1. Lukas Beeler 14 years ago

    I see your point, but i’m not sure if i entirely agree.

    For an environment of that size, you’ll need very good professionals, no matter what OS you’re using. Yep, Microsoft professionals might be cheaper because the supply/demand ratio is higher than on the Linux side – but you’ll still need them.

    And there are a lot of people in both environments without much of a clue. They’re dangerous, but the danger is the same on both side.

    One other thing that i’d like to see mentioned:

    Linux environments are more development heavy than Microsoft. If you want to setup central authentication on Windows, you use Active Directory. Every Windows professional knows AD and how it works.

    On the Linux side, this is a bit different. You will probably go the LDAP route, but what kind of Schema will you use? How do you replicate your LDAP servers? etc.

    For a big corporation this might be better because it allows the infrastructure to be developed exactly to business needs, but it also isn’t as “proven” as the standardized AD way.

  2. Christoph 14 years ago

    Sometimes it is not about money. It’s about freedom and the right to choose what OS and software we use in our daily life. We, the people of munich will continue our noble fight to secure a propserous long term future for the industry. Do not ask what TvöD can do for you, ask what you can do for TvöD!

    And yes, it’s shitty paid 🙂

    Despite that I rather see this as a “let’s see if we can do this and how it turns out”-projekt.

  3. Michael Pietroforte 14 years ago

    Lukas, my point was just that Linux admins are too expensive for the public sector. They are not only expensive because there is a high demand but because you need more of them for the same number of desktop PCs. Your comparison of Active Directory with OpenLDAP is a good example. When it comes to managing a large number of desktop PCs, the Windows ecosystem has countless highly sophisticated tools to offer which Linux mostly lacks. So Linux admins have to write scripts more often than Windows admins to get the job done and this is very time consuming and therefore very expensive.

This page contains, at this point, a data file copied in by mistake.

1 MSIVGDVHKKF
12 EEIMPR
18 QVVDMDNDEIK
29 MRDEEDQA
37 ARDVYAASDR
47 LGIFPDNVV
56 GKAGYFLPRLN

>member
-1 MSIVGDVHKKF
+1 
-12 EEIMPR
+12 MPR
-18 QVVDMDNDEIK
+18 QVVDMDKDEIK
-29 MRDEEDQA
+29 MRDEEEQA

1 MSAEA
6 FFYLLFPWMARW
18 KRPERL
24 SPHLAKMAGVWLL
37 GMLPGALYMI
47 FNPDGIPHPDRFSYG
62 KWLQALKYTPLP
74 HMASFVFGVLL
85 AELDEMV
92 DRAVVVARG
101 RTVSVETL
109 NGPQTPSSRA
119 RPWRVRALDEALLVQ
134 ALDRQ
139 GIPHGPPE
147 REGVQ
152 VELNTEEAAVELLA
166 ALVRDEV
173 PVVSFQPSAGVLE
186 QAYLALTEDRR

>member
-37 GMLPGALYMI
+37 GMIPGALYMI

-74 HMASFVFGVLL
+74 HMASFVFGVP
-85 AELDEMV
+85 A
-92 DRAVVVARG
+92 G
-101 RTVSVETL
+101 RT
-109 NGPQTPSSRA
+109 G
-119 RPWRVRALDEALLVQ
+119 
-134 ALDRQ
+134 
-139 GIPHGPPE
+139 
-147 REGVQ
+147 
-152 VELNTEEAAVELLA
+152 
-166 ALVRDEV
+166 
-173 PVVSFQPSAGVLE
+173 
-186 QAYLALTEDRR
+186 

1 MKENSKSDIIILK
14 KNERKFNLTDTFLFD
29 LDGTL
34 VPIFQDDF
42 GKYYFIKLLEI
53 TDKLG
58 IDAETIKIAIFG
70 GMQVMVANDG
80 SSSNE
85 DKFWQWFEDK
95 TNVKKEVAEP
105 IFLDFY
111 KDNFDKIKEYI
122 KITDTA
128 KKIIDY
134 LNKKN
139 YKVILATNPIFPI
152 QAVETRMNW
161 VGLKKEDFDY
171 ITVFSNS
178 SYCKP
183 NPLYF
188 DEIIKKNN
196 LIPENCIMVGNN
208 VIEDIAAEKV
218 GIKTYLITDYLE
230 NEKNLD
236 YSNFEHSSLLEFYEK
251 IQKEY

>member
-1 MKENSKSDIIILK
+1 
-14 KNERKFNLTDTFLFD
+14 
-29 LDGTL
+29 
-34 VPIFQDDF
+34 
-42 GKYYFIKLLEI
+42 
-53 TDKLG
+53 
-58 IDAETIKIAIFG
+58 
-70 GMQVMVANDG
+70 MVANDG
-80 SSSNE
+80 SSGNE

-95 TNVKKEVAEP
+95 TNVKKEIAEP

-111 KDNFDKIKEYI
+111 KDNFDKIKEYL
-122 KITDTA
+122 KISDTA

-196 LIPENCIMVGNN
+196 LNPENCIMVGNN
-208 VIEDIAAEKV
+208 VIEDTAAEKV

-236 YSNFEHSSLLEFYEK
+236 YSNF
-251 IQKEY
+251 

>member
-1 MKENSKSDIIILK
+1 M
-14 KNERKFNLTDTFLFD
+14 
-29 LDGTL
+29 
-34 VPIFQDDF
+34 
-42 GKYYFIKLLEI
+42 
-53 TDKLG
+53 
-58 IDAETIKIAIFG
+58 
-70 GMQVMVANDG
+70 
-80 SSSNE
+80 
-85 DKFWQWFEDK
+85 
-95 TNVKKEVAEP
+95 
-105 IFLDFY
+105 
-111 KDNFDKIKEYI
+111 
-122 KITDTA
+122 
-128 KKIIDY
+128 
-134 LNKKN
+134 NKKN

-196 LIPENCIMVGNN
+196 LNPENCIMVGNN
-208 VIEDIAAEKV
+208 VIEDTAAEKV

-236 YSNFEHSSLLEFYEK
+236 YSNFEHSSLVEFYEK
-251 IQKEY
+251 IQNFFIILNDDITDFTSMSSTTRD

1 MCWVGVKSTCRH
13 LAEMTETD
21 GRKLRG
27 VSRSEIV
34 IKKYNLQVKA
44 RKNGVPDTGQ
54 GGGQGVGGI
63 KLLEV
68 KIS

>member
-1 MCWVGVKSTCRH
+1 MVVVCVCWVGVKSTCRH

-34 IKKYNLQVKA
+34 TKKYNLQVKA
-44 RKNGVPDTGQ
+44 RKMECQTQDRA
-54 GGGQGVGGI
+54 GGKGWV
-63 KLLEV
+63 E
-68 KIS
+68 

Christoph, “Do not ask what TvöD can do for you, ask what you can do for TvöD!” This will be my favorite quote for the rest of this year. 😀
    I think it is not just that they wanted to see if they can move to Linux. Their main motivation was to put Microsoft in their place. In Munich, the whole thing started when Microsoft ended its support for Windows NT. They were outraged that Microsoft dared to push them to Windows XP. Thus I think this decision was mostly based on emotional rather than technical reasons.

  4. Ingmar 13 years ago

    I’d have to agree with Michael. Personally, I think it boils down to a few key issues that prevent Linux from gaining a foot-hold in organizations.